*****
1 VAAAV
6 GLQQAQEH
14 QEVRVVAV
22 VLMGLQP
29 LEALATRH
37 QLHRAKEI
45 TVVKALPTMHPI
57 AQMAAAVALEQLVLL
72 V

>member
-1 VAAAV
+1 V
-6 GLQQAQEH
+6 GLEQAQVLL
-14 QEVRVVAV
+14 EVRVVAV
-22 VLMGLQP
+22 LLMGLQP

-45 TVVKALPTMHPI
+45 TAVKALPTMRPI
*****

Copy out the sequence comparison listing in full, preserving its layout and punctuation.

1 VAAAV
6 GLQQAQEH
14 QEVRVVAV
22 VLMGLQP
29 LEALATRH
37 QLHRAKEI
45 TVVKALPTMHPI
57 AQMAAAVALEQLVLL
72 V

>member
-1 VAAAV
+1 V
-6 GLQQAQEH
+6 GLEQAQVLL
-14 QEVRVVAV
+14 EVRVVAV
-22 VLMGLQP
+22 LLMGLQP

-45 TVVKALPTMHPI
+45 TAVKALPTMRPI